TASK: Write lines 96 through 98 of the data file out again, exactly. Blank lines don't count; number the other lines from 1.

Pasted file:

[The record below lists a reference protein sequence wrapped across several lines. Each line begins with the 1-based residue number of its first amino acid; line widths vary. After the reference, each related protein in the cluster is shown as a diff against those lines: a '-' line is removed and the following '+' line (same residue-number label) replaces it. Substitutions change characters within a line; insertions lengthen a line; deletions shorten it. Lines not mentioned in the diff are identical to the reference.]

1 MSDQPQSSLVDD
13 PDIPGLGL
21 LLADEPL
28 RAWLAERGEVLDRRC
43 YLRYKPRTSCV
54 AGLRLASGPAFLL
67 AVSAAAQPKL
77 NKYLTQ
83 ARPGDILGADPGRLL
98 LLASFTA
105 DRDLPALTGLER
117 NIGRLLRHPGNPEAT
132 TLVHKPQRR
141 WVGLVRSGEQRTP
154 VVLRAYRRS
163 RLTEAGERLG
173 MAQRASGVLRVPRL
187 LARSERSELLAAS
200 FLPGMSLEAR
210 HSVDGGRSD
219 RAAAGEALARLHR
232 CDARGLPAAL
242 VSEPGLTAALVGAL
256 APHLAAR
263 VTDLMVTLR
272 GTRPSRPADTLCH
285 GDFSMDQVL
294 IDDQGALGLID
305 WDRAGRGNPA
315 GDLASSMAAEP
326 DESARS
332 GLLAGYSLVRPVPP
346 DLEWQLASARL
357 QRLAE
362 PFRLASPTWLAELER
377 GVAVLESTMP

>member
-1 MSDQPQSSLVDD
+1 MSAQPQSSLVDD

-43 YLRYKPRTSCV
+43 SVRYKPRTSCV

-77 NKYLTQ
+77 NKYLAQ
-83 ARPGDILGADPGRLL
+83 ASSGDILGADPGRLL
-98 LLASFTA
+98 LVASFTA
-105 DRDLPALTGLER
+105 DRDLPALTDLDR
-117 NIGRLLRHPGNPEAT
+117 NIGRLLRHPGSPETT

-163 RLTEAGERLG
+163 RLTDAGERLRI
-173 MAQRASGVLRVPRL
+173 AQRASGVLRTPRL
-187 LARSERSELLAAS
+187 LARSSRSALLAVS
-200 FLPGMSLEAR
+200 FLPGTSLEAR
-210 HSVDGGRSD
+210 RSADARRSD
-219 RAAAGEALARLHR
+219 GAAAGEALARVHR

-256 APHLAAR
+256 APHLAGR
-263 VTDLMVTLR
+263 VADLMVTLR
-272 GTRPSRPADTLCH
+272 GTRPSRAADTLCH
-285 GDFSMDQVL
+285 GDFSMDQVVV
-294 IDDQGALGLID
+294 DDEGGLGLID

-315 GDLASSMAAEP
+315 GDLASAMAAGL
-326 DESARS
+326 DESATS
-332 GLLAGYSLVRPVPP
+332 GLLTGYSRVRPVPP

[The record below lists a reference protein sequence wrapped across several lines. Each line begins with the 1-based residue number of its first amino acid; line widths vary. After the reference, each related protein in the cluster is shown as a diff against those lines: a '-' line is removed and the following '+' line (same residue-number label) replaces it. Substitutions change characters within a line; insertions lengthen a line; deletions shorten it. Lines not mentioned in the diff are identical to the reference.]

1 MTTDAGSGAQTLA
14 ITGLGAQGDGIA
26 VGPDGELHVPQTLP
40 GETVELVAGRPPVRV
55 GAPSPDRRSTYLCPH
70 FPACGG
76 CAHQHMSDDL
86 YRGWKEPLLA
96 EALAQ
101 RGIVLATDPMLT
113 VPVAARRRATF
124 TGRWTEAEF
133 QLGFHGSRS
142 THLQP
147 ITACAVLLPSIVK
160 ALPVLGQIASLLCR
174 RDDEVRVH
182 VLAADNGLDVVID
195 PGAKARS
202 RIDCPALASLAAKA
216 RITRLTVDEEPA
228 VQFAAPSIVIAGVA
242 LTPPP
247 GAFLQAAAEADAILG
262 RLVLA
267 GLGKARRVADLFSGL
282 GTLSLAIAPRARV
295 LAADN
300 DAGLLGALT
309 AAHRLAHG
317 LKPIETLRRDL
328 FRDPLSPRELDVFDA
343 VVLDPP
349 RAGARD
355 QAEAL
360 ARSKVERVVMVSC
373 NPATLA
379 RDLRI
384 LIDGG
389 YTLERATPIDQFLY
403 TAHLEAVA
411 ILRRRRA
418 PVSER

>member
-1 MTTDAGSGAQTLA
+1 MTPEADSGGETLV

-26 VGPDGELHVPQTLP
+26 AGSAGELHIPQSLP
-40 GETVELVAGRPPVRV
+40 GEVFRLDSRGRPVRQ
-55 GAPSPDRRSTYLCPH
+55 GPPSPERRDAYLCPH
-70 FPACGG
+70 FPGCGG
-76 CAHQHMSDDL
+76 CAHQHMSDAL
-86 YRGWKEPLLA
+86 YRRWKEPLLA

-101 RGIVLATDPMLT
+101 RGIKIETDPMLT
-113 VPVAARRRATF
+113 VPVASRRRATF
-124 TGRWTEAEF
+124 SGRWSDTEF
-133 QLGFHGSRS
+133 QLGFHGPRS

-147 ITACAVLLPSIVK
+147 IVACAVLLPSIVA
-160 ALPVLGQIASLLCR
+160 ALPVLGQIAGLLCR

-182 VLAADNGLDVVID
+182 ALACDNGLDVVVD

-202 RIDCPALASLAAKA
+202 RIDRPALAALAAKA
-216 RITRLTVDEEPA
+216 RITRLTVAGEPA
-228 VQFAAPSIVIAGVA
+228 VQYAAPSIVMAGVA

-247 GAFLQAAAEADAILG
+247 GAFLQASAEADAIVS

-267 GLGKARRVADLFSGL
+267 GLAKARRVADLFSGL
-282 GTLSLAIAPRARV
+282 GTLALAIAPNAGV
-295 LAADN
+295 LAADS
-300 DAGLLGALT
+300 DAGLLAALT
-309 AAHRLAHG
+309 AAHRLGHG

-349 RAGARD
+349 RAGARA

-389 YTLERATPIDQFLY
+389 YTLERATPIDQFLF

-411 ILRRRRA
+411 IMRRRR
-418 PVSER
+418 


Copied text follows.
147 ITACAVLLPSIVK
160 ALPVLGQIASLLCR
174 RDDEVRVH